I really enjoyed this class. Chef Loy lectured briefly about fillings, going over the differences between high and low pectic fruits, encouraging us to use a minimum amount of sugar so the fruit can be tasted. Fruit fillings need to have some starch so the rule is to use 1 1/2 tsp of starch per cup of fruit. Nutmeg goes with berries, cinnamon for apples, and cloves for peaches and apricots. Ginger goes with anything (but don’t use too much). One thing he mentioned that I never really thought about was mixing 2 fruits to keep from being boring/ordinary. Mix 1 apple into a peach pie, or use 3 types of berries instead of 1.
My cooking partner Kristin and I had the following assignments:
tart glaze
caramel sauce
lime chiffon
baked fruit filling
I had:
dark chocolate syrup
fruit coulis
blueberry pie filling (cooked juice filling)
champagne sabayon
For once all my dishes turned out well! Probably because this was an easy class, but what the heck, after last week it was nice to have success. It probably didn’t hurt that I was really trying hard to improve my performance from last week. I read the instructions first this time and focused on producing a quality dish every time. I think the frangipane is really delightful. Nutty, fluffy, sweet and it will be great in a tart or bear claw. I used blueberries, raspberries and strawberries for the pie filling and it was tasty–a little lime juice and zest brightened it up.
I was very pleased with the peach ginger lime coulis. I pureed frozen peaches (thawed first) with crystallized ginger, strained them and added sugar and lemon juice. This was very fresh and wonderful. I like the fresh coulis better than the type where the fruit is cooked, then strained.
Fruit Coulis
16 oz fruit puree, strained
2 1/2 ounces sugar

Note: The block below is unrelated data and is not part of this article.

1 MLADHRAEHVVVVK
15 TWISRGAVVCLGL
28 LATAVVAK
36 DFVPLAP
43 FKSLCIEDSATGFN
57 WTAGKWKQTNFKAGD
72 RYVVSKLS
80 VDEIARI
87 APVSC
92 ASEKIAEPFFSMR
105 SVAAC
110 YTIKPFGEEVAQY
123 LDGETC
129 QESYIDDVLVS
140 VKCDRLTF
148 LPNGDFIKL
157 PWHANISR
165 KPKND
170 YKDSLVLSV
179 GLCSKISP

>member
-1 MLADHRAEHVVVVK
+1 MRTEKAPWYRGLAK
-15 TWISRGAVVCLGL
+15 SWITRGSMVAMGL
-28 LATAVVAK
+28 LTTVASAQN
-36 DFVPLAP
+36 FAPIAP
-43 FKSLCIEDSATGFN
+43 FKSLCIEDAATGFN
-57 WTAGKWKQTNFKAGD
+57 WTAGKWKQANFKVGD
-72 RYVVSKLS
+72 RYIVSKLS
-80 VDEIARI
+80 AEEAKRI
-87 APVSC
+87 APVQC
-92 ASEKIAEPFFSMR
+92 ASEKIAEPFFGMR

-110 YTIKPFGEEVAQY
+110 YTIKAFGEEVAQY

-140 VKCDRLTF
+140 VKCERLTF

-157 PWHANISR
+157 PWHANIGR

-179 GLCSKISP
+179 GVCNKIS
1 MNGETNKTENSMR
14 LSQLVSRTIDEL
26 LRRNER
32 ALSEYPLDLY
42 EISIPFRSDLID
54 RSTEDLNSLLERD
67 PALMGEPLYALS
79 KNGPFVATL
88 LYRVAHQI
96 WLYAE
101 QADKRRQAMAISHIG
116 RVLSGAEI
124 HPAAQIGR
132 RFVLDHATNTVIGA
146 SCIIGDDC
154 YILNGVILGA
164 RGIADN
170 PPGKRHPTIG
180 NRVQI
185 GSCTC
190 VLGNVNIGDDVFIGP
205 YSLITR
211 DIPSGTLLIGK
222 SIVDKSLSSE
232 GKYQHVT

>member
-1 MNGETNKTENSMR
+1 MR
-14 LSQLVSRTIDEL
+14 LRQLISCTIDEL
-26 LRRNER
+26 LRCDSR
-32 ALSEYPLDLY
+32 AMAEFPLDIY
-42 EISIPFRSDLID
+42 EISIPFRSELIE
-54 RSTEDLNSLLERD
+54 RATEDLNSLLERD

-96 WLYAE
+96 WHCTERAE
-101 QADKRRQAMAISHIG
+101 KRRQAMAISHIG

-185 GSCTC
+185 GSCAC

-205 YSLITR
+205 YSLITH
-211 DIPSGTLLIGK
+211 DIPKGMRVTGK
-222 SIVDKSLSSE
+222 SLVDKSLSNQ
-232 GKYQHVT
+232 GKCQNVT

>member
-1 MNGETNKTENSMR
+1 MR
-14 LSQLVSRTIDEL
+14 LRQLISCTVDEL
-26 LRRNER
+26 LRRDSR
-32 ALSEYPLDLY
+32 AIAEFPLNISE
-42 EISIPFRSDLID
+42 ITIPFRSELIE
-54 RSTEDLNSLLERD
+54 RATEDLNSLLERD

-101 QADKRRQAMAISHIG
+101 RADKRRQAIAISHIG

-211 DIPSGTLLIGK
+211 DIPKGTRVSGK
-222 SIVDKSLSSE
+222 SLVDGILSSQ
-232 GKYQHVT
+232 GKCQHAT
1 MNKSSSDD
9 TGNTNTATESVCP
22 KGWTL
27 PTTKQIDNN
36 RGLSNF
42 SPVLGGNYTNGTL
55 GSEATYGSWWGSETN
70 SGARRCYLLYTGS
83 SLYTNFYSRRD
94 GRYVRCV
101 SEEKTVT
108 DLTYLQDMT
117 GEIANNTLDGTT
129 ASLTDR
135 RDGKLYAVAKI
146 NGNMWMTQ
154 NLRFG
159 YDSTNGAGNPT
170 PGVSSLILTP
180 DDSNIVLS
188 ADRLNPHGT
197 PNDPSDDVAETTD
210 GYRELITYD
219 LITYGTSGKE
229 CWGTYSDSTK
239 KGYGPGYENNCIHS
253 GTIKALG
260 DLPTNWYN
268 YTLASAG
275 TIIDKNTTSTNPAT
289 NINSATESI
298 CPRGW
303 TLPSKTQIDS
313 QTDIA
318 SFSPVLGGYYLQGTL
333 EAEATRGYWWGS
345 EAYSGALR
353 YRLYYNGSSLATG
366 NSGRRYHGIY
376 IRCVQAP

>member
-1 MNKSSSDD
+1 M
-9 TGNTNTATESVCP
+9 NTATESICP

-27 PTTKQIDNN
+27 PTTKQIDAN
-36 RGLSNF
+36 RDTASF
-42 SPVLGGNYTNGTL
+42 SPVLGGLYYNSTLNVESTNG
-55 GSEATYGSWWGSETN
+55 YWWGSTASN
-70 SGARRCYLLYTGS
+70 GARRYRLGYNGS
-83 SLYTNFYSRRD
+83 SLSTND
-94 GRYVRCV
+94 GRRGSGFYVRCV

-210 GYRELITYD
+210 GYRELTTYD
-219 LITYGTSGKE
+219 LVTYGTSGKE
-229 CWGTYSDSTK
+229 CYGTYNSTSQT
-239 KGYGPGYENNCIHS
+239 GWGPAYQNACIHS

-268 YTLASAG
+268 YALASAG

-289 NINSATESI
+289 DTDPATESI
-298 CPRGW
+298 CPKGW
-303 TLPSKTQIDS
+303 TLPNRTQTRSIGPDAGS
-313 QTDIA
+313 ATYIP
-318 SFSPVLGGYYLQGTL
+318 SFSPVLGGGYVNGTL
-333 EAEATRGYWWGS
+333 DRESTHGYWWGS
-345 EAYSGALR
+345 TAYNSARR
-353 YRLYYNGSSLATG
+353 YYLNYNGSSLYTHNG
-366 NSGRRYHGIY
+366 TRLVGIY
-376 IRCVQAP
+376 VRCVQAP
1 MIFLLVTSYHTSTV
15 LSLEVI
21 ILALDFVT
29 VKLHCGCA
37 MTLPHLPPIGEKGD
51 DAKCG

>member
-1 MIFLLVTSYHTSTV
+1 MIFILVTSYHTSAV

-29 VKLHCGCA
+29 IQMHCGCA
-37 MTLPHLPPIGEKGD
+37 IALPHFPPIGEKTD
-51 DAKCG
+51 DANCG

1 ounce corn syrup
1/2 ounce lemon juice
Make fruit puree by taking 1 lb of fresh or frozen fruit, 2 T sugar and 2 T fresh lemon juice and processing in blender or food processor until smooth. Pour into a fine sieve set over a bowl and use a rubber spatula to press the puree through the sieve; discard solids.
My sabayon turned out very nicely and although I don’t think I’ll be making it for myself (it takes 8 egg yolks!) at least I know what it looks like and next time the Chopped or Top Chef contestants talk about their sabayon I won’t be wondering how it’s made.
My chocolate syrup was great–and I will find a way to use it when we make finished products.
The past few weeks we have been making components that we will be able to put together over 3 classes. We’ve made pie crusts, croissant dough, puff pastry, custards, etc. and put them in the freezer. Theoretically we should be able to pull out these components a couple weeks from now and make finished products. Trouble is who can remember what we made? My mind is clogged up with planning a national social work conference to be held in 3 weeks and I haven’t even written my speeches yet! So when I can’t sleep at night I’m alternately trying to remember what’s in the freezer at culinary school and what the Bureau of Prisons social workers should hear about at the conference. The other problem is with my so call components. I know I can’t use my puff pastry because it was not good. We froze the “lock-in” one week and rolled it out the next week and this was not successful. We are allowed to make another batch of puff pastry at home and bring it in but that is the only thing we can bring in. Some of my other components were not very good and I didn’t save them. I threw out my pastry cream and creme anglaise so I’ll have to re-make them as well. We will have to make 1 pie, 1 cake, 2 laminated items, a stirred custard, and a baked custard over the 3 classes. That really doesn’t sound too bad, but then nothing does until you’re standing in the kitchen at school and time is flying by!
I have been practicing though. I have made pie crust at home at least 4 times and my family is sick of coconut cream pie. I made blitz pastry puff twice now and palmiers are also on the “don’t make that again” list. My pastry cream is light, smooth and delicious and everyone loves it.
For the 4th of July I am making a tart pastry filled with berries and mascarpone cheese with a blueberry coulis. I hope by the time we have the final exam I’ll be able to make the required items with ease. As strange as it sounds I’m really enjoying the pastry class and find myself studying the notes from class and thinking about making things all the time. I have purchased several books and read them at night when I’m bleary eyed and tired. When my husband is watching TV I’m reading: